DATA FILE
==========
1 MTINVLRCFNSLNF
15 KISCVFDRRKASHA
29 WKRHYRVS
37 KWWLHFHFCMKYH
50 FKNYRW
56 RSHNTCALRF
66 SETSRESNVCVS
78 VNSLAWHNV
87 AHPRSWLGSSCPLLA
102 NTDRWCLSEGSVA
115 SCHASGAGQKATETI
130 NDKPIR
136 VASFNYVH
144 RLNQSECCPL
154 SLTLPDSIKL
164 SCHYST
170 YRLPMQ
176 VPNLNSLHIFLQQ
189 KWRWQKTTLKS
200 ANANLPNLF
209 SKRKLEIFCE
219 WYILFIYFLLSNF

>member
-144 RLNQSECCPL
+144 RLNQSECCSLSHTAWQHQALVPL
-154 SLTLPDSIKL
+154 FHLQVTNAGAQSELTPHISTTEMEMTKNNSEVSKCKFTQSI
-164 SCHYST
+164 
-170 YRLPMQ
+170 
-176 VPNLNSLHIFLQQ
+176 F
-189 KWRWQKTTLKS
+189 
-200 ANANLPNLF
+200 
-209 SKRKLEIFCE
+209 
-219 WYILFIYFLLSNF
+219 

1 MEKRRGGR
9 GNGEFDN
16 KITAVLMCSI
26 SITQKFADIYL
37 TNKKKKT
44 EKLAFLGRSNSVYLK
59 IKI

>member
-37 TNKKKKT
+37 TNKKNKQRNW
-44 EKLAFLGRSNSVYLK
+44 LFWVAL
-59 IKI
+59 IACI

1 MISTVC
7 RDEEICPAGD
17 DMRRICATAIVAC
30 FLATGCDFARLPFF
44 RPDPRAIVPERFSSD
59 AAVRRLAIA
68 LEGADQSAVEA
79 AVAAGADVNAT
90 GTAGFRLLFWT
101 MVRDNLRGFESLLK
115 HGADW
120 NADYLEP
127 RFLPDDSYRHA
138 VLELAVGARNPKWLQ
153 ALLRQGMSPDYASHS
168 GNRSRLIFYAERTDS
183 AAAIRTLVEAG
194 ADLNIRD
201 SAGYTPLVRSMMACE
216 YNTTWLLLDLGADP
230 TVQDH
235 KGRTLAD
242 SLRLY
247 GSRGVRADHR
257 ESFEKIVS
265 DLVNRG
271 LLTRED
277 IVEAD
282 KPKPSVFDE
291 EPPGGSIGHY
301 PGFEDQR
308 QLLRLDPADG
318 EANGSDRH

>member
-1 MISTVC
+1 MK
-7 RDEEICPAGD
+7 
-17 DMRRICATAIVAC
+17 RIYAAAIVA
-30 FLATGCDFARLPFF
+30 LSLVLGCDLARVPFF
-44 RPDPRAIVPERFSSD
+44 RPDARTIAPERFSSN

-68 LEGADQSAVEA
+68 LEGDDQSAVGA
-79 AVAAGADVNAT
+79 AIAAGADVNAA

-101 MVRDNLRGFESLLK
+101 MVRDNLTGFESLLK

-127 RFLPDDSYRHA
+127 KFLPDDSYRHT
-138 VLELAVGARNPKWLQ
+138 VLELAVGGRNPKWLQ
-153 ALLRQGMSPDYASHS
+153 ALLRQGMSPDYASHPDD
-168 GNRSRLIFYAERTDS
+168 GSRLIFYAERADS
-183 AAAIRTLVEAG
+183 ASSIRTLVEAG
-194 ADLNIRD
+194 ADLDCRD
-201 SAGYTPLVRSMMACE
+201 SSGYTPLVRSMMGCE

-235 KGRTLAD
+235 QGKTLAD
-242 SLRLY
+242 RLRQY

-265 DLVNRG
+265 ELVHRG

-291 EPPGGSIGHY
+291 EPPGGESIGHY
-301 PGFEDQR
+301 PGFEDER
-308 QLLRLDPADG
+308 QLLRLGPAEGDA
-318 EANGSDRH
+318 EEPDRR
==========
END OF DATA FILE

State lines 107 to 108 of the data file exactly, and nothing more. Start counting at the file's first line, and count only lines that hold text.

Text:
+127 KFLPDDSYRHT
-138 VLELAVGARNPKWLQ